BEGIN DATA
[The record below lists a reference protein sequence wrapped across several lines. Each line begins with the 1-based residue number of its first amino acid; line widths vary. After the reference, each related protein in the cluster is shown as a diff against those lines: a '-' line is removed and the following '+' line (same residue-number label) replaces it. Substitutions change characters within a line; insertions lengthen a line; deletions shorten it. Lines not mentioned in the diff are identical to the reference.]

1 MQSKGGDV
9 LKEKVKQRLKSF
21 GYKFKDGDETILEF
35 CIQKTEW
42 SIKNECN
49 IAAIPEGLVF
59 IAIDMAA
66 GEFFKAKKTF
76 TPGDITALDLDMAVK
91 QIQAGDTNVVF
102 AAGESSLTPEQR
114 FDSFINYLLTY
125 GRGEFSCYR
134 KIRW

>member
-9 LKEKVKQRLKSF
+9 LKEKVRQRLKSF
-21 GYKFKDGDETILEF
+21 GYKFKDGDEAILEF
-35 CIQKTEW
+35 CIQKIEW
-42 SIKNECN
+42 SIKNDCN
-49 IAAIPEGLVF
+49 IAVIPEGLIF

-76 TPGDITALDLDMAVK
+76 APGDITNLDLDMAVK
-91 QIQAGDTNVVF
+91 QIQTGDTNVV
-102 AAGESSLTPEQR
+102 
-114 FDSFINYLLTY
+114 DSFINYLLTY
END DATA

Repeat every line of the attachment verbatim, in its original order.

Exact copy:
[The record below lists a reference protein sequence wrapped across several lines. Each line begins with the 1-based residue number of its first amino acid; line widths vary. After the reference, each related protein in the cluster is shown as a diff against those lines: a '-' line is removed and the following '+' line (same residue-number label) replaces it. Substitutions change characters within a line; insertions lengthen a line; deletions shorten it. Lines not mentioned in the diff are identical to the reference.]

1 MQSKGGDV
9 LKEKVKQRLKSF
21 GYKFKDGDETILEF
35 CIQKTEW
42 SIKNECN
49 IAAIPEGLVF
59 IAIDMAA
66 GEFFKAKKTF
76 TPGDITALDLDMAVK
91 QIQAGDTNVVF
102 AAGESSLTPEQR
114 FDSFINYLLTY
125 GRGEFSCYR
134 KIRW

>member
-9 LKEKVKQRLKSF
+9 LKEKVRQRLKSF
-21 GYKFKDGDETILEF
+21 GYKFKDGDEAILEF
-35 CIQKTEW
+35 CIQKIEW
-42 SIKNECN
+42 SIKNDCN
-49 IAAIPEGLVF
+49 IAVIPEGLIF

-76 TPGDITALDLDMAVK
+76 APGDITNLDLDMAVK
-91 QIQAGDTNVVF
+91 QIQTGDTNVV
-102 AAGESSLTPEQR
+102 
-114 FDSFINYLLTY
+114 DSFINYLLTY